CM: How do you have the time with 3 daughters?
ST: For me it’s not “this is work time, this is family time”. I’m lucky because I can do the designs from my home. With my teen girls, you have to be around yet you don’t have to be around. While I have to be available and around for them if they need me and know that I’m present, they know I have to have a life, too. And while they’re doing homework what would I be doing? Watching House of Cards, which I love. (laughs) This is the best of both worlds. How they spend their time works really well for me and it’s fun working at home because they get to see what I’m working on. One of my girls is a fit model and I take pictures of her in the clothes so I can see how something is fitting. She’s the perfect model size, it’s fun.
CM: What do you think real women want?
ST: I think that some designers do design to an ideal woman. And I’m not exactly sure what life she’s leading but it’s not the one I’m leading since I think I’m pretty average. My real woman likes modern but not avante garde; to look feminine, even in men’s wear or the androgynous. My woman also works hard on her body and takes care of herself and wants to reflect that and not cover herself in lots and lots of fabric. Also, real women want quality from what they purchase and that’s what I’m going after.
CM: What is the future of Twilley Atelier?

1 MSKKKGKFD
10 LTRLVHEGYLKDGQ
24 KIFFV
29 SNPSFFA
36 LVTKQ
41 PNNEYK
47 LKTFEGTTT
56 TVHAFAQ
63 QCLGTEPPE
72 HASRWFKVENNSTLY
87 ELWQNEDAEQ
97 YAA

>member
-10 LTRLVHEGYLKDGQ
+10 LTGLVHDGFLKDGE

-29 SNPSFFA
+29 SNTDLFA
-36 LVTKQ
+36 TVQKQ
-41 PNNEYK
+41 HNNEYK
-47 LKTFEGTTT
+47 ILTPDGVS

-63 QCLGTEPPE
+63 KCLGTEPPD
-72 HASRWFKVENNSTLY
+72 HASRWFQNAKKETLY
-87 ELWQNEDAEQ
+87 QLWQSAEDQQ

ST: I don’t look too far down the road to be totally honest (laughs). Like with the magazine if you ever told me that when we started it that we would have turned into 33 magazines in 14 cities and sold at the height of media sales, I would have been in shock. I would have laughed. So I just want another success story; another successful business. I want to do it with the integrity, the spirit and the love that we did with our first business. That includes the community and family. That is why I am approaching the business by just reaching out to boutiques in key cities we want to be in. I won’t take an order just from anybody. There’s only certain boutiques I want to work with and only certain cities that I think we understand right now to really build community and service it as a community and to partner with our boutiques so that we’re not just going out for these big orders. It feels right that way. It feels like family. Like when we’re at a trunk show, my husband and my three daughters are there; the buyers get to meet my whole family. Like it or not there they are (laughs). They all contribute work – my daughters are hanging clothes back up and my husband is pouring champagne. I like that and most of these boutiques we meet with are family businesses too. They are run by people who are really putting their sweat, blood and tears into it. So there’s a commonality there that I really like and I would like to grow and service that network of family community sense. We’re at that critical point where we’re too small to do certain things yet too big not to so it’s a lot of work right now.